Been waiting for the next Rex? Hold tight, it’s a year away.
CarExpert understands the next-generation 2022 Subaru WRX will arrive in Australia in the first quarter of next year.
Its arrival will be later than originally expected due to delays associated with COVID-19, but we won’t be all that far behind its home market when it comes to launch timing.
The long-awaited fifth-generation of the iconic nameplate is expected to migrate to the Subaru Global Platform architecture underpinning the current Impreza, XV and Levorg, as well as the upcoming sixth-generation Outback.
It will reportedly upgrade to a version of the turbocharged 2.4-litre flat-four offered in the North American Ascent SUV.
While the Ascent produces 190kW of power and 376Nm of torque, the WRX’s application of the 2.4-litre will reportedly pump out upwards of 213kW.
The current WRX produces 197kW of power and 350Nm of torque in standard guise, with the STI amping that up to 221kW of power and 407Nm of torque.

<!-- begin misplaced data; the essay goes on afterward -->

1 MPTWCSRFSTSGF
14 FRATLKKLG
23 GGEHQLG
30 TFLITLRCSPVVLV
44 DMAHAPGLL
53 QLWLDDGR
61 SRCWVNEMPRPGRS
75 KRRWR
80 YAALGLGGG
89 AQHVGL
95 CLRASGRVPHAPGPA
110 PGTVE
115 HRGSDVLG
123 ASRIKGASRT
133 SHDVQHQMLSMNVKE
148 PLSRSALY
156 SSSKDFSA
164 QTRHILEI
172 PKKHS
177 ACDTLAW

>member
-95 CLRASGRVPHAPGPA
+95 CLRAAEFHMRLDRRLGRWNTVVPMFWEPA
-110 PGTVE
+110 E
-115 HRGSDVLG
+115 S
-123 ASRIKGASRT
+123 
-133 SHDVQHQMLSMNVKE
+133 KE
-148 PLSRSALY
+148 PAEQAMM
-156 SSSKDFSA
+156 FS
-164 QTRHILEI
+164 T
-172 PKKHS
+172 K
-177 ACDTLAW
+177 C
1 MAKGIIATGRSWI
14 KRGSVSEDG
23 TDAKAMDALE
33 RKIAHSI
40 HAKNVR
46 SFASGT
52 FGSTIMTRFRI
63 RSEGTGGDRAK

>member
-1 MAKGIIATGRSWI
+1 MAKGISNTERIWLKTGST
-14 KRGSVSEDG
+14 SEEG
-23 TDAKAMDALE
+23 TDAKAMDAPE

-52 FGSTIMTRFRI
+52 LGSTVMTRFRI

Both models come with a six-speed manual transmission as standard, though the regular WRX has an optional continuously-variable transmission.
The new WRX’s list of safety and driver assistance equipment is expected to mirror that of the redesigned Levorg.
In the standard EyeSight safety suite there’s autonomous emergency braking, adaptive cruise control, lane-keeping assist, and traffic sign recognition.
Other available features include a digital rear-view mirror, blind-spot monitoring, rear cross-traffic alert, and emergency lane-keeping assistance.
The new Levorg’s available EyeSight X package includes a hands-off driving mode for traffic jam assistance, as well as the ability to automatically slow down for toll booths and curves.
Recently redesigned Subaru products like the Levorg and Outback have also added a portrait-oriented 11.6-inch touchscreen infotainment system, which could make its way to the WRX.
The current, fourth-generation WRX sedan was introduced locally in 2014.
While it used to be redesigned in tandem with the Impreza, Subaru separated the two several years ago and gave the WRX a more unique visual identity.
The third-generation WRX ran alongside the fourth-generation Impreza for a few years, while the fifth-generation Impreza was introduced in 2016, two years after the current WRX which rides on a modified version of its predecessor’s platform.
Last year, the WRX was the only car in VFACTS’ Small Under $40,000 segment to improve its sales over 2019.
Subaru sold 1399 WRXs, a 26.1 per cent improvement over the year before, albeit down from the current model’s zenith in 2015 when Subaru sold 3551 examples.